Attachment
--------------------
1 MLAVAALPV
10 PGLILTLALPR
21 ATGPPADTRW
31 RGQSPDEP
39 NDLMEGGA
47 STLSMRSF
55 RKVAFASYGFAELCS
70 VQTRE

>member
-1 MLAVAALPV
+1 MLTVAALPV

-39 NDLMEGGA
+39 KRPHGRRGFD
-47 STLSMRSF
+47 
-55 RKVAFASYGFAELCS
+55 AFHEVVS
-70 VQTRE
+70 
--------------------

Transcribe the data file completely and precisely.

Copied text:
1 MLAVAALPV
10 PGLILTLALPR
21 ATGPPADTRW
31 RGQSPDEP
39 NDLMEGGA
47 STLSMRSF
55 RKVAFASYGFAELCS
70 VQTRE

>member
-1 MLAVAALPV
+1 MLTVAALPV

-39 NDLMEGGA
+39 KRPHGRRGFD
-47 STLSMRSF
+47 
-55 RKVAFASYGFAELCS
+55 AFHEVVS
-70 VQTRE
+70 